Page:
IT HAS BEEN SAID...“A MAN IN A KILT, IS A MAN AND A HALF”
The term "kilt" itself actually means to tuck up clothing around the body, and
is a derivation of an old Norse word kjilt, which means pleated.
Wearing of the kilt or Feileadh Mòr (great plaid) can be traced back to the 16th century to the
Scottish Highlands. Originally made to be worn as a protective cloak for military members, the
kilt was a full length garment gathered up into pleats and held by a wide belt while the upper
half could be worn as a cloak draped over the head and left shoulder.
The “small kilt” becomes widely popular especially in the Scottish highlands. King George II
outlaws the wearing of the kilt as a way to suppress Highland culture. Kilts were being worn as
a fashionable item and many would wear the kilt as a protest to the English government. The
penalty for wearing a kilt included six months imprisonment or 7 years of banishment to one of
the off shore colonies.
Members of the Irish Military adopt the kilt as part of the military uniform. The military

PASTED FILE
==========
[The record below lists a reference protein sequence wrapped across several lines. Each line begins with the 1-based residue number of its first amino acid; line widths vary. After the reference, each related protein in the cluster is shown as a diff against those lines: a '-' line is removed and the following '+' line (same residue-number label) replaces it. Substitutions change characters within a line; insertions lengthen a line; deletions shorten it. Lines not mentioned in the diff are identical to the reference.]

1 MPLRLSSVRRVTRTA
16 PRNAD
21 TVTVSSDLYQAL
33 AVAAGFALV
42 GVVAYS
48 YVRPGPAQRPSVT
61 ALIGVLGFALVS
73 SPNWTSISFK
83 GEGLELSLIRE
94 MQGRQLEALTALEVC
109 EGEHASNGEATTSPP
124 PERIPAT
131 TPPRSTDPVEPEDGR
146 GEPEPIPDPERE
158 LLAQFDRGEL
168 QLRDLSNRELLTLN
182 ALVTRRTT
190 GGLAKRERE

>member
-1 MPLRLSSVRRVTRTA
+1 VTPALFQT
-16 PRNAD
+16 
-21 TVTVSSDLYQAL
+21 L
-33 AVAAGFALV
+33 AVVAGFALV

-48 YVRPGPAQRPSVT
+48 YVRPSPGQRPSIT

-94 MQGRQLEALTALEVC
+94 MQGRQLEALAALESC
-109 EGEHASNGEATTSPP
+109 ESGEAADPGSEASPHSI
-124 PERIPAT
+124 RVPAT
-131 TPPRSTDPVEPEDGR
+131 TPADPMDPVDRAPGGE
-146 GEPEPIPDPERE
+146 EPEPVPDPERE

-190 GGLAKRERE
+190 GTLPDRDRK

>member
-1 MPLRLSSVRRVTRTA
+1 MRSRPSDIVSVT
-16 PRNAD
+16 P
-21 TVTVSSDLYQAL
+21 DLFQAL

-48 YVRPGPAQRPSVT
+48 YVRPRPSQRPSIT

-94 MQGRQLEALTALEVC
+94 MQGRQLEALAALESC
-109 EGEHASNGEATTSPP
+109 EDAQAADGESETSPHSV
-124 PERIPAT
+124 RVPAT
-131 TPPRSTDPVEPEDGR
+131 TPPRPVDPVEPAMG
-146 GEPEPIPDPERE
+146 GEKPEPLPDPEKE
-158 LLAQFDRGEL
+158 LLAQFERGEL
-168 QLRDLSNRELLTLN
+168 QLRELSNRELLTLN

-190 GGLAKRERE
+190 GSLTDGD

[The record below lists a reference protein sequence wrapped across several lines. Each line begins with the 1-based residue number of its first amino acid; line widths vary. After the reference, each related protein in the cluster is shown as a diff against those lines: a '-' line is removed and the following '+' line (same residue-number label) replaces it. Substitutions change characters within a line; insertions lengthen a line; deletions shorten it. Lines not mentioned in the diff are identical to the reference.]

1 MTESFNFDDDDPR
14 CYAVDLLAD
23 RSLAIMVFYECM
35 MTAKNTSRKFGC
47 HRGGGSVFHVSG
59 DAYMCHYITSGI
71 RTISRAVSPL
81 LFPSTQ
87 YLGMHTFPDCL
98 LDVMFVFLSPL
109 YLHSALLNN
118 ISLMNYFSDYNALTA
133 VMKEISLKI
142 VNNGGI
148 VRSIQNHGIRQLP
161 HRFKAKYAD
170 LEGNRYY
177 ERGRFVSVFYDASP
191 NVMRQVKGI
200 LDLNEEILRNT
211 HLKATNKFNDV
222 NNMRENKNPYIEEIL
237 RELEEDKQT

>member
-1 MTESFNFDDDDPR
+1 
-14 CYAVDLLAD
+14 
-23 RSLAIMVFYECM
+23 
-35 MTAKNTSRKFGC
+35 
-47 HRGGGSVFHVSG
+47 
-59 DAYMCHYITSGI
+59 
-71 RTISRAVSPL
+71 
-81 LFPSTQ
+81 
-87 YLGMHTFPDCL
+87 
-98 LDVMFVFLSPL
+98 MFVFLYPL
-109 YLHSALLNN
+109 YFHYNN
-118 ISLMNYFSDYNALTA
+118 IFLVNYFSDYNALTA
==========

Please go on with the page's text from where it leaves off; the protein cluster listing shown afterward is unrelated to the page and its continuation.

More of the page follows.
members were exempt from the “Dress Act” ban on the kilt. As a means of identification the
regiments were given different tartans.
The ban on kilts is lifted which ignites a revolution for the kilt in Scotland. The “clan” identifications are
developed, groups or families would wear tartans (plaids) with specific colors associated to their clan.
The small kilt is replaced with the tailored kilt, worn with the
pleats sewn down, similar to the modern Scottish kilt worn today.
Kilts are accepted more widely by civilians and are worn as a form of ceremonial
dress for events such as weddings, sporting events, and holiday celebrations.
The kilt returns to the battlefield in the First World War and worn by the ferocious fighters of
the Black Watch (Royal Highland Regiment).
The kilt goes tactical and is updated to meet the needs of the modern warrior.